Easements will be explained in the legal description of the property contained within the property deed. The deed will specify any rights that allow someone or some agency the right to use a property that they don't own. Easements are generally considered permanent and a deed covenant may protect someone's right to continue to use the property even if its ownership changes. Obtain a copy of the deed from the county clerk or assessor's office if you don't have one.
Visit the assessor's office at the local town or city hall. Provide the address and a description of the property. The easement may be limited to one parcel or a multi-parcel property, and not on the same lot where the house is located, for example. The assessor should be able to confirm the precise dimensions and location of the easement. Write down the tax identification number of the parcel or parcels to access additional information from other departments.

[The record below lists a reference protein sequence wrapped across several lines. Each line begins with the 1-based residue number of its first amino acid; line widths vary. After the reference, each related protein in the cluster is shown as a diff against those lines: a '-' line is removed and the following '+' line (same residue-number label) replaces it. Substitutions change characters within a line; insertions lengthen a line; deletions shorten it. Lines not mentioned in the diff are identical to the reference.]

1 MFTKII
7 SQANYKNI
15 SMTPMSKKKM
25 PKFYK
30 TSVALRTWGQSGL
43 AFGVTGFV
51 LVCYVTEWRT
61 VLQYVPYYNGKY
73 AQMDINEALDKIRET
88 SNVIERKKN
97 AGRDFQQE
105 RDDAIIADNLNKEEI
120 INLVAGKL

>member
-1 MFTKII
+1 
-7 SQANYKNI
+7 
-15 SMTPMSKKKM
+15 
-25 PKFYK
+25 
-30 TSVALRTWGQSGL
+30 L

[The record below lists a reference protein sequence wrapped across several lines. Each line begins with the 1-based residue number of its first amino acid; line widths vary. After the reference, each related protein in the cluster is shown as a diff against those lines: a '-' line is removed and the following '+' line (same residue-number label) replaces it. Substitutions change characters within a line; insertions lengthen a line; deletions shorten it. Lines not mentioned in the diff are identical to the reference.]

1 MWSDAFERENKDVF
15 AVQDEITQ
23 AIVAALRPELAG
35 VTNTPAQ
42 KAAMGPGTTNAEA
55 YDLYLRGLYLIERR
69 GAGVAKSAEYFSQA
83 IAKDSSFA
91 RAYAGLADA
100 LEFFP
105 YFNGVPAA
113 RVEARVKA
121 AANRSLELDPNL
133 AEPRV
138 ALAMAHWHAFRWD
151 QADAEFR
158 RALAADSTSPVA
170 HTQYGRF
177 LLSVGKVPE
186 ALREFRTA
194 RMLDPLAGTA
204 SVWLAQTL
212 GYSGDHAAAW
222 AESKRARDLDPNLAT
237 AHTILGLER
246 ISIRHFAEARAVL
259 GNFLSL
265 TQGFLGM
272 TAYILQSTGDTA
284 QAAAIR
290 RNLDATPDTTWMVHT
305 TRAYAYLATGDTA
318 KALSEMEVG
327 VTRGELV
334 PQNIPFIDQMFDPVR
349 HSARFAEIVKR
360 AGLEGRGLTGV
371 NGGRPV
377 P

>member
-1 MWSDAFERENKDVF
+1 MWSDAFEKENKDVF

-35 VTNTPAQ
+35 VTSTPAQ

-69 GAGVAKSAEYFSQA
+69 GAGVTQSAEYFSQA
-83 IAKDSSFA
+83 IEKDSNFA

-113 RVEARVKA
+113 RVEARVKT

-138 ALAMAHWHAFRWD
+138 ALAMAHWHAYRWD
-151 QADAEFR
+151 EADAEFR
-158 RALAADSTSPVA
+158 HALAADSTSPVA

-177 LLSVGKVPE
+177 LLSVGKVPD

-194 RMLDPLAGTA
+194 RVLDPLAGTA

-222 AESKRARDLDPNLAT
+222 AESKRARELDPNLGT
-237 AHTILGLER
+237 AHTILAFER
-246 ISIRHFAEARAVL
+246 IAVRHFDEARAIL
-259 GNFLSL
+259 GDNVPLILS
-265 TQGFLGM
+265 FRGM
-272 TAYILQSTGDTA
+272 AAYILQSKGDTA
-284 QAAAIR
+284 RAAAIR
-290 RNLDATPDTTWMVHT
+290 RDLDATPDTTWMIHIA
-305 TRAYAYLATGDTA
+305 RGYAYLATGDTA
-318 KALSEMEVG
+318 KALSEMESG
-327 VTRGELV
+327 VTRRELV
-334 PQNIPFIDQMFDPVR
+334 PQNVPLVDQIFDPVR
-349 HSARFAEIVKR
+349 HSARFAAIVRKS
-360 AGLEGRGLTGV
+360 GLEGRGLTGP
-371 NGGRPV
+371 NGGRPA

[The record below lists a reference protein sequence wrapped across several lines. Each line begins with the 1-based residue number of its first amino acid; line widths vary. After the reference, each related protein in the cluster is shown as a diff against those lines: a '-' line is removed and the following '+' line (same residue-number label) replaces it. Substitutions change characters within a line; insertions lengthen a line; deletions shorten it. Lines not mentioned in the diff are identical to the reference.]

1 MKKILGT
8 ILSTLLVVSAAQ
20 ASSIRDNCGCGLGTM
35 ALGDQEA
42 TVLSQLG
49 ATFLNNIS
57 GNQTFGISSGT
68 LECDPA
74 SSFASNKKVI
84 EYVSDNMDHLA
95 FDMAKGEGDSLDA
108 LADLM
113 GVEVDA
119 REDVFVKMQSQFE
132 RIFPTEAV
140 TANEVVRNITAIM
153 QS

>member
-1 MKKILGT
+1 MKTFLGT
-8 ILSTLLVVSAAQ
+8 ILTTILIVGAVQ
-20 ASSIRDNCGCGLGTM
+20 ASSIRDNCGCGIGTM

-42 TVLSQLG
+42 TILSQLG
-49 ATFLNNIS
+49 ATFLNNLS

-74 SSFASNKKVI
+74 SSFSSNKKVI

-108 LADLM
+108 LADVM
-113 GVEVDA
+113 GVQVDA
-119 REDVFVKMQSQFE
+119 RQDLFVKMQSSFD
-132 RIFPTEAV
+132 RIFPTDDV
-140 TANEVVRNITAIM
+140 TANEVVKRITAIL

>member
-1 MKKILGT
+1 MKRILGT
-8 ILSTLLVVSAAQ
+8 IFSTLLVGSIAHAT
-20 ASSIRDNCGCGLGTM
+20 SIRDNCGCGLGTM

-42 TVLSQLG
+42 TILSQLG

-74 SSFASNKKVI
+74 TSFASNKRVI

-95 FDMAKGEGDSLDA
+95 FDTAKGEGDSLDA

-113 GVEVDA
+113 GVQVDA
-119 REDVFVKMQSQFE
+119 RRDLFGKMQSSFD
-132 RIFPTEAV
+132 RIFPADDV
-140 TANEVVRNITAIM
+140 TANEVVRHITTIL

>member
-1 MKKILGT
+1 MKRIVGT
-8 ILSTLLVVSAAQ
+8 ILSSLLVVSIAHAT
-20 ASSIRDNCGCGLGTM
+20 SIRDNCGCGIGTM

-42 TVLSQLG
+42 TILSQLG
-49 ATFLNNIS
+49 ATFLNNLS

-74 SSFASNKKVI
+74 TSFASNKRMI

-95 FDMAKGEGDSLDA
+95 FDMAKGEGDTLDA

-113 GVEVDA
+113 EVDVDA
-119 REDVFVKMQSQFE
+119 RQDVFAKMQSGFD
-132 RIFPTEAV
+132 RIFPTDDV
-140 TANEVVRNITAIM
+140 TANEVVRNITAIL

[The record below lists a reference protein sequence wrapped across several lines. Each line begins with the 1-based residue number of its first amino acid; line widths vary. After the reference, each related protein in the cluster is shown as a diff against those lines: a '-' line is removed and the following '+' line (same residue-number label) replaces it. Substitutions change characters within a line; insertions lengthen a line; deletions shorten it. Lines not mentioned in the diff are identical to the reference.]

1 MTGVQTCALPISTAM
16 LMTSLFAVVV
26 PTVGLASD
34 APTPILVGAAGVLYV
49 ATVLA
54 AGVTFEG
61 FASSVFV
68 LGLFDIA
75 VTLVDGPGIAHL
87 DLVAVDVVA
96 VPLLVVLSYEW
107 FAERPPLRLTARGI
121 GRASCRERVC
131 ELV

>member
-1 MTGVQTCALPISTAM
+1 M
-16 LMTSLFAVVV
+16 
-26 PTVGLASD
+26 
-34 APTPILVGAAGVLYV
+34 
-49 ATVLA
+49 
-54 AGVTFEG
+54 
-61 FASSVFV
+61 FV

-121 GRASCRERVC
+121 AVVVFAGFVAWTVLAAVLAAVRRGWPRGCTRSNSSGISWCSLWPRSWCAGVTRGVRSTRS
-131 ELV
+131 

Ask the municipal engineer, highway superintendent or head of the Department of Public Works for more information. Those officials should have detailed maps with descriptions of the easement, even if the easement is granted to a utility company or a private group instead of the town or city.
Stop at the county clerk/recorder's office and ask to see what leases and easement/right-of-way information are on file. Easements for mineral and gas rights should be available, in addition to waterfront easements for property owners who have rights to use a nearby lake. The history of easements can be traced back in old deed and title books maintained by the clerk's office, and the county planning or tax mapping office may have a Geographic Information System (GIS) database where a map of all easements in an area can be displayed on a computer screen.